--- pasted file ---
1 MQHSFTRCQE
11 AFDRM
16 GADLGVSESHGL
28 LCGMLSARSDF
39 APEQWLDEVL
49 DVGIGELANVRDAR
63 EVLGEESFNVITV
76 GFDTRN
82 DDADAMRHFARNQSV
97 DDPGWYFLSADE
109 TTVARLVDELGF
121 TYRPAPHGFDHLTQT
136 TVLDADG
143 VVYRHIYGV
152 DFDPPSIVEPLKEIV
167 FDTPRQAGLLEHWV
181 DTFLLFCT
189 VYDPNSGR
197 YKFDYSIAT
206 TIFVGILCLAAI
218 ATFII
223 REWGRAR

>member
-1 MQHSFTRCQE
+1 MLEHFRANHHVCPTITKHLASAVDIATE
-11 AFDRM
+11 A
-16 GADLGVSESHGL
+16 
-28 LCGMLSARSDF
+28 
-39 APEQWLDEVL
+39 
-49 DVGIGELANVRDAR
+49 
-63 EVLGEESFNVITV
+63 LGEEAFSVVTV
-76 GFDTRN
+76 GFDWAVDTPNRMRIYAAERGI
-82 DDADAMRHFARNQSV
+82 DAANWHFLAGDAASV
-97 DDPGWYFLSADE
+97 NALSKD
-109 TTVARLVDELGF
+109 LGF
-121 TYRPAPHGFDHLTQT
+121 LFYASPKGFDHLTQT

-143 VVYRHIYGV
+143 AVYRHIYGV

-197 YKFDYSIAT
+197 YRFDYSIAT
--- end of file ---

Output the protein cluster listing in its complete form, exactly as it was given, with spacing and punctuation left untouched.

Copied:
1 MQHSFTRCQE
11 AFDRM
16 GADLGVSESHGL
28 LCGMLSARSDF
39 APEQWLDEVL
49 DVGIGELANVRDAR
63 EVLGEESFNVITV
76 GFDTRN
82 DDADAMRHFARNQSV
97 DDPGWYFLSADE
109 TTVARLVDELGF
121 TYRPAPHGFDHLTQT
136 TVLDADG
143 VVYRHIYGV
152 DFDPPSIVEPLKEIV
167 FDTPRQAGLLEHWV
181 DTFLLFCT
189 VYDPNSGR
197 YKFDYSIAT
206 TIFVGILCLAAI
218 ATFII
223 REWGRAR

>member
-1 MQHSFTRCQE
+1 MLEHFRANHHVCPTITKHLASAVDIATE
-11 AFDRM
+11 A
-16 GADLGVSESHGL
+16 
-28 LCGMLSARSDF
+28 
-39 APEQWLDEVL
+39 
-49 DVGIGELANVRDAR
+49 
-63 EVLGEESFNVITV
+63 LGEEAFSVVTV
-76 GFDTRN
+76 GFDWAVDTPNRMRIYAAERGI
-82 DDADAMRHFARNQSV
+82 DAANWHFLAGDAASV
-97 DDPGWYFLSADE
+97 NALSKD
-109 TTVARLVDELGF
+109 LGF
-121 TYRPAPHGFDHLTQT
+121 LFYASPKGFDHLTQT

-143 VVYRHIYGV
+143 AVYRHIYGV

-197 YKFDYSIAT
+197 YRFDYSIAT